Best Practices And Challenges On Smoke Free Environments In Asean CountriesPresentation Transcript
SFE as WORLD NO TOBACCO DAY ’s theme
1991 Public places and transport : Better be tobacco free.
1992 Tobacco free work places : Safer and healthier.
2001 Second-Hand Smoke : Let’s Clear the Air.
2002 Tobacco Free Sports – Play it clean.
2007 Smoke Free Environment
Smoke-free Policy in ASEAN
Milestones of the Smoking Ban in Singapore 1970 Public buses, cinemas, theatres, 1973 Lifts 1982 Amusement Centres 1988 Hospitals, medical clinics, maternity and nursing homes, indoor areas of fast food restaurants & indoor ice skating rinks 1989 Air-conditioned restaurants, departmental stores, supermarkets, convention halls, indoor sports arena, public libraries & museums 1992 Private buses, taxis, air-conditioned hair dressing salons, banks, Supreme Court, Subordinate Courts & Small Claims Tribunals 1994 ALL air-conditioned workplaces 1995 ALL air-conditioned shopping centres, public queues, underground walkways 1997 ALL schools, air-conditioned shops, enclosed areas in universities and private clubs 2005 ALL public toilets, bus shelters and interchanges, community clubs, swimming pools and open air stadia 2006 ALL hawker centres, coffeeshops and similar al-fresco eating establishments 2007 ALL entertainment outlets such as pubs, bars, discos & lounges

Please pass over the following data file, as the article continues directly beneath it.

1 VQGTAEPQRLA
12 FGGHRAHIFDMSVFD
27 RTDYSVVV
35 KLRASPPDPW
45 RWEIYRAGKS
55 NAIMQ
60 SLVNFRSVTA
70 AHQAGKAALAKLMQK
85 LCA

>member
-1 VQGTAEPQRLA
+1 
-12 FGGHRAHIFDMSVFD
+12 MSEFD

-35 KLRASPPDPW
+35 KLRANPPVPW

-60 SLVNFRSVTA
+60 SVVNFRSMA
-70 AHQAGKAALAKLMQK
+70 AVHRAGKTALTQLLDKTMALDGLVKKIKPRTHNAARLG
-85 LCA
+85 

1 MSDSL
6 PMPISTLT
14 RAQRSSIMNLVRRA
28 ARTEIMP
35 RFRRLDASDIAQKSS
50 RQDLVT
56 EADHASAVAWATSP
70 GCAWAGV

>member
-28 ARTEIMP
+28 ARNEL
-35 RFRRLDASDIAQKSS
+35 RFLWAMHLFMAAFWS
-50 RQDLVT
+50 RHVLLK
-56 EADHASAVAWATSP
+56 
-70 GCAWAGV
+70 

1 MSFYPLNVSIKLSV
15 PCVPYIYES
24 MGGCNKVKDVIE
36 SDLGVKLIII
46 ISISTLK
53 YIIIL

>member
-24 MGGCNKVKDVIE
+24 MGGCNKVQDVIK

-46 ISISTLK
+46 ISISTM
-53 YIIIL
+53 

Brunei: comprehensive in 2007
Hospitals, medical clinics & nursing homes
Any area in an educational institution or higher educational institution
Entertainment centre includes amusement centre, cinema & theatre (NB. Pubs & discos non-existence)
Eating place (both A/C & non-A/C)
Indoor sports area or sports stadium, bowling alley, billiard saloon, gymnasium & aerobic & fitness centre
Shop, Shopping complex, Lobby of a hotel, Internet cafe
Building or public place used for religious purposes
Any motor omnibus, any private bus, any private hire bus, any school bus, any taxicab, Public transport terminal
Government premises, includes a building, tent or other structure, whether permanent or otherwise
Queue of 2 or more person in a public place
Cambodia: religious settings
Smoke Free Temples
Nine Ministries declare smoke free
Indonesia and Philippines: best practices in cities
National law/regulation allow designated Smoking areas
Lao PDR: Small but beautiful
Smokefree World Heritage city
Smokefree Women Union
Smokefree SEA Games
Laung Prabang: Smoke Free Heritage city
Smoking not allowed in
World Heritage buildings
Government and private offices
Schools, hospitals and temples
Hotels and guesthouses
Thailand: Stepwise approach but fast
Private office buildings